In the pest control business, it is our duty to prevent pests from entering and inhabiting the homes of our customers. The best way to achieve our objective is to perform proper and comprehensive pest inspections. It is important to thoroughly inspect the interior, perimeter, and the boundary of each customer’s home and communicate that information to both the customer and the route technician. It all starts with the initial inspecting technician and is continued by the service technician.
Inspectors are the liaison between the customer and the technician prior to the initial service. It is essential for the inspector to conduct an interview to establish the customer’s concerns as far as existing or potential pests and the expectations they have for our service. In order to protect the brand of Dave’s Pest Control, it is important for the inspector to inform the customer that we are in the business of pest control not pest elimination. They, the customers, will play a key role in this 50-50 relationship. Their part is to ensure that their home is not an inviting environment for pests. It is the technician’s duty to target specific pests in a responsible and effective manner. If either party does not uphold their end of the bargain, the program fails and the company brand suffers.
Upon the initial interior inspection, the focus should be on the kitchen, bathrooms, and laundry room. These areas offer food, water, and harborage; essentials for pests to thrive. The condition of the home should be noted. Poor sanitation and overabundance of clutter can offer an ideal habitat for roaches and rodents. The cabinetry, baseboards, and any molding as well as under sinks and appliances should be thoroughly inspected for signs of infestation. Any possible points of entry such as openings for pluming and/or cracks, crevices, and holes in walls or trim should be noted. Pictures are a great way of documenting all issues, existing or potential, and aid in communication to not only the customer but to the service technician. While the technician is providing each service and treating these areas, they should be inspecting and documenting as well. In addition to noting what pesticides are used each visit, the service tech should be noting whether conditions within the home are improving and if not what needs to be done. These service reports are kept on file as a reference for each and every account.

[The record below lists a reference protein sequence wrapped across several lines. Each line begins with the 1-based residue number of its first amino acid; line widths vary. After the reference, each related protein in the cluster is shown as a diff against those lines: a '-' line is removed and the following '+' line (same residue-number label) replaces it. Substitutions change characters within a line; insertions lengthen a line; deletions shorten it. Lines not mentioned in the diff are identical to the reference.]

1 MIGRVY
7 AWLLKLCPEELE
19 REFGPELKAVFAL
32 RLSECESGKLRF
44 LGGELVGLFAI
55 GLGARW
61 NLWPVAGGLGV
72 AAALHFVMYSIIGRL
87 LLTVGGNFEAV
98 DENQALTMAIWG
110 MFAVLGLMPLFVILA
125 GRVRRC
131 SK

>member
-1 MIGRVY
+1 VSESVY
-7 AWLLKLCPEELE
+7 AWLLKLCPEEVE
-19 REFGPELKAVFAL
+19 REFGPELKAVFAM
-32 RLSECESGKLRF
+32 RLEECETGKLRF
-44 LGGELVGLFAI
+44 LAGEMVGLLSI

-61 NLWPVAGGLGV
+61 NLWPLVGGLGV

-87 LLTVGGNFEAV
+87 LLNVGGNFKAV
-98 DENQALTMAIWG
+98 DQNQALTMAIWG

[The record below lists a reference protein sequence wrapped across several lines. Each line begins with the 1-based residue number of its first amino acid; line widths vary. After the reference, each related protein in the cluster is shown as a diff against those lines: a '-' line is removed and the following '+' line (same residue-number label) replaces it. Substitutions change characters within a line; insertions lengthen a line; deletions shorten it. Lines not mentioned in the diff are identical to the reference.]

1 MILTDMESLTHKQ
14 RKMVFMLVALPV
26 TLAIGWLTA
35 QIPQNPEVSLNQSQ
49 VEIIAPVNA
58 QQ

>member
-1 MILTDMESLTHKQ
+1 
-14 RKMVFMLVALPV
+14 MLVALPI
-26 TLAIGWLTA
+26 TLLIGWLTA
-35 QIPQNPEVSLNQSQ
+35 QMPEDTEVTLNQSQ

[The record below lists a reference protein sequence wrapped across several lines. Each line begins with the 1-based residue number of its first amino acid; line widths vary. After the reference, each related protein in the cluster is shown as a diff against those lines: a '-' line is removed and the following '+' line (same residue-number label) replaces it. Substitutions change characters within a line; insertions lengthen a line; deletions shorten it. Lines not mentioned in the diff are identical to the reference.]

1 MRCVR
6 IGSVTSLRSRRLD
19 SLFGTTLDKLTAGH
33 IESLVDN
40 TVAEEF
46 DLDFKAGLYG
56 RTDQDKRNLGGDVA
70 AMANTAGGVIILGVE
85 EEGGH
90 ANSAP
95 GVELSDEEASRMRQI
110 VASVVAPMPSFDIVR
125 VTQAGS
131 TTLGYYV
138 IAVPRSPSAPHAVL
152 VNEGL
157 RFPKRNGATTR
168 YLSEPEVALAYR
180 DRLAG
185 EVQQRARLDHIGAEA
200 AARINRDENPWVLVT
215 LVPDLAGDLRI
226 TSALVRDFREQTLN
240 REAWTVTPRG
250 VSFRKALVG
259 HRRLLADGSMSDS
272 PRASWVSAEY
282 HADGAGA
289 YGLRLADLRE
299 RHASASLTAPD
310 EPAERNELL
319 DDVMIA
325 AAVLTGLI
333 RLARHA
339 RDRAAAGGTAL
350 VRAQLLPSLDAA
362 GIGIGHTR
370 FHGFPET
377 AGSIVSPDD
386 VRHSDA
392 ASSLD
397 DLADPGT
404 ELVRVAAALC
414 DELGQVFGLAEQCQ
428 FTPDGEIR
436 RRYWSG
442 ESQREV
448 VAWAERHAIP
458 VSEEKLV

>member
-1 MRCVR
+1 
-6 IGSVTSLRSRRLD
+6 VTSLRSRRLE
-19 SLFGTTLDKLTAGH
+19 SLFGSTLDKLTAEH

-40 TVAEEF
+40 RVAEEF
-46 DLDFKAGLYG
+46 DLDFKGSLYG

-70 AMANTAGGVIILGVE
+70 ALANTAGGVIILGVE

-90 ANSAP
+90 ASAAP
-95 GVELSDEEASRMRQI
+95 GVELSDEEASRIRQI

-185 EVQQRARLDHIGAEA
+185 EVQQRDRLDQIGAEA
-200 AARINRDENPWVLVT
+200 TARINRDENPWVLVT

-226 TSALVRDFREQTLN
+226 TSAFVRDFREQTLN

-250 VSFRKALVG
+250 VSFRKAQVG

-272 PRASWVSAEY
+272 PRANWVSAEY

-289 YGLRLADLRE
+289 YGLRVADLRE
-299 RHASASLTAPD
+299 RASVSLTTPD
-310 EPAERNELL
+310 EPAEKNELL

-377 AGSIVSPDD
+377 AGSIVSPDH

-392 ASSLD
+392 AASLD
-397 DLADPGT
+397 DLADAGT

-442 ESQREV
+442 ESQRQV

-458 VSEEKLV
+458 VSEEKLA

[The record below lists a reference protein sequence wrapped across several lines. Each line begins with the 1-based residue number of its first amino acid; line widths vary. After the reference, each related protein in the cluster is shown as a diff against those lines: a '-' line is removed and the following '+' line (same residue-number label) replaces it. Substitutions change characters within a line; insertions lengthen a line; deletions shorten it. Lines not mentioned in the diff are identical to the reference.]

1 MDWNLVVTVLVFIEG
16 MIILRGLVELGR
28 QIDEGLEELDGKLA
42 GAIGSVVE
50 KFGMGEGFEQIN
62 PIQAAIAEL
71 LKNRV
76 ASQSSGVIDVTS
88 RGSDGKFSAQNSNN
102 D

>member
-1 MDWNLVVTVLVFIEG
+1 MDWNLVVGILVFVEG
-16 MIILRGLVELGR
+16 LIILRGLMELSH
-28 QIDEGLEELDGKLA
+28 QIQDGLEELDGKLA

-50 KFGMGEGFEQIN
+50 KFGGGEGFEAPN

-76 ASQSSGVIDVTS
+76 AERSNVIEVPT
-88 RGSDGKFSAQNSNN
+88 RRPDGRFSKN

Next the perimeter should be inspected. These areas include garages, exterior walls, soffits/gutters, windows/doors, porches/outdoor cooking areas, pool/A/C areas, soil/foundation interface, landscape beds and attics/crawl spaces (when necessary). Points of entry are the focus. Any water damage to roof/soffits, possible termite damage, mud tubes and any other WDOs (wood destroying organisms) should be noted. Any signs of wasp/bee nests, ant trails, other crawling insects, and rodents should be documented as well. Photo documentation can be a great aid in the communication process between all parties involved in the pest prevention program. Again, the technician should be inspecting all these areas when treating the exterior of the home. Any conditions conducive to pest infiltration should be documented.
The boundary of the home extends from the perimeter zone to the property line or approximately 50 ft. out from the building. The boundary which includes sheds, carports, children’s play houses/areas, garbage cans/dumpsters, wood piles, and the lawn can be quickly scanned for potential signs of pest activity or sources of food and water. Leaking A/C units, soiled garbage canisters, bird seed/feeders and food/beverages left out by children can attract pests of all varieties. Fences and piles of wood can harbor ants and termites that can potentially make their way into the home. Any areas of concern should be noted. Now that all three zones have been inspected and the findings documented, the inspector can convey the information to the customer and inform them of the pest management plan that will be customized to fit their needs based off the findings during the inspection.
Without first giving a thorough inspection of the entire property it would be difficult to come up with a plan to provide service. Documentation of the inspection findings provides both the customer and the pest control technician with the information needed to combat a specific pest and to ensure that re infestation is unlikely. Continued inspections and documentation by the technician is important to ensure the program is being followed and that Dave’s Pest Control’s reputation for quality and honest work is protected.